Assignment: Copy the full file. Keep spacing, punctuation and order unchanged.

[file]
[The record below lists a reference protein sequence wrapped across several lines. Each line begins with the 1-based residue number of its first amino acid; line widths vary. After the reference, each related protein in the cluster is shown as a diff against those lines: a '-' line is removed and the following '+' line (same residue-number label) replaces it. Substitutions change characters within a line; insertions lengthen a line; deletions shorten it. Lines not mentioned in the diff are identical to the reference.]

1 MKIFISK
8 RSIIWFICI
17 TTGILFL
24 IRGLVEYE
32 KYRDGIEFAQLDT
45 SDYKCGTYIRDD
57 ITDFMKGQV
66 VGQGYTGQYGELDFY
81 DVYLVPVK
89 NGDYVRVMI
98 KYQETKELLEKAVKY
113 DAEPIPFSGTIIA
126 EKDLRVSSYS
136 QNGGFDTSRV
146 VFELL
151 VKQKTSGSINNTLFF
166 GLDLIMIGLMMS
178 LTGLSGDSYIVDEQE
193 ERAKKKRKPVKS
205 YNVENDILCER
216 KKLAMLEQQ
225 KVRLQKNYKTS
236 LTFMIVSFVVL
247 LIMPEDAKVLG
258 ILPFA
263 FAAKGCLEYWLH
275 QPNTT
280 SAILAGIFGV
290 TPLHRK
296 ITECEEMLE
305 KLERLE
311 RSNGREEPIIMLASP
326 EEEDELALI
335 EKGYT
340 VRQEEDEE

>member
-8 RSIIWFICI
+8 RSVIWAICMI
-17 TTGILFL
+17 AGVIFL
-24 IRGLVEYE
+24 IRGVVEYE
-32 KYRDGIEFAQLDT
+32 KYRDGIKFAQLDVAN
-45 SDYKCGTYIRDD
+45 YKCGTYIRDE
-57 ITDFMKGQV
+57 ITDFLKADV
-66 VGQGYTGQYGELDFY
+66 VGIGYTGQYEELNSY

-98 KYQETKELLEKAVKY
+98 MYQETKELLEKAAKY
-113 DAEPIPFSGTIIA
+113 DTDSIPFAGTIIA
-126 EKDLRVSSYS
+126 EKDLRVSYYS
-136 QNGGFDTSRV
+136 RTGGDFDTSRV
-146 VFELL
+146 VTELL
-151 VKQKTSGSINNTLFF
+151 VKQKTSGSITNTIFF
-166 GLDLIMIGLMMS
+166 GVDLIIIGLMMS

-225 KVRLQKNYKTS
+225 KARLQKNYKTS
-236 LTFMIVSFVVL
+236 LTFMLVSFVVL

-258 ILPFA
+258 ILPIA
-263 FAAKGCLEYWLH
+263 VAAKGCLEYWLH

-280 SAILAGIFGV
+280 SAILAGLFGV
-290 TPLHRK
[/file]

[The record below lists a reference protein sequence wrapped across several lines. Each line begins with the 1-based residue number of its first amino acid; line widths vary. After the reference, each related protein in the cluster is shown as a diff against those lines: a '-' line is removed and the following '+' line (same residue-number label) replaces it. Substitutions change characters within a line; insertions lengthen a line; deletions shorten it. Lines not mentioned in the diff are identical to the reference.]

1 MKIFISK
8 RSIIWFICI
17 TTGILFL
24 IRGLVEYE
32 KYRDGIEFAQLDT
45 SDYKCGTYIRDD
57 ITDFMKGQV
66 VGQGYTGQYGELDFY
81 DVYLVPVK
89 NGDYVRVMI
98 KYQETKELLEKAVKY
113 DAEPIPFSGTIIA
126 EKDLRVSSYS
136 QNGGFDTSRV
146 VFELL
151 VKQKTSGSINNTLFF
166 GLDLIMIGLMMS
178 LTGLSGDSYIVDEQE
193 ERAKKKRKPVKS
205 YNVENDILCER
216 KKLAMLEQQ
225 KVRLQKNYKTS
236 LTFMIVSFVVL
247 LIMPEDAKVLG
258 ILPFA
263 FAAKGCLEYWLH
275 QPNTT
280 SAILAGIFGV
290 TPLHRK
296 ITECEEMLE
305 KLERLE
311 RSNGREEPIIMLASP
326 EEEDELALI
335 EKGYT
340 VRQEEDEE

>member
-8 RSIIWFICI
+8 RSVIWAICMI
-17 TTGILFL
+17 AGVIFL
-24 IRGLVEYE
+24 IRGVVEYE
-32 KYRDGIEFAQLDT
+32 KYRDGIKFAQLDVAN
-45 SDYKCGTYIRDD
+45 YKCGTYIRDE
-57 ITDFMKGQV
+57 ITDFLKADV
-66 VGQGYTGQYGELDFY
+66 VGIGYTGQYEELNSY

-98 KYQETKELLEKAVKY
+98 MYQETKELLEKAAKY
-113 DAEPIPFSGTIIA
+113 DTDSIPFAGTIIA
-126 EKDLRVSSYS
+126 EKDLRVSYYS
-136 QNGGFDTSRV
+136 RTGGDFDTSRV
-146 VFELL
+146 VTELL
-151 VKQKTSGSINNTLFF
+151 VKQKTSGSITNTIFF
-166 GLDLIMIGLMMS
+166 GVDLIIIGLMMS

-225 KVRLQKNYKTS
+225 KARLQKNYKTS
-236 LTFMIVSFVVL
+236 LTFMLVSFVVL

-258 ILPFA
+258 ILPIA
-263 FAAKGCLEYWLH
+263 VAAKGCLEYWLH

-280 SAILAGIFGV
+280 SAILAGLFGV
-290 TPLHRK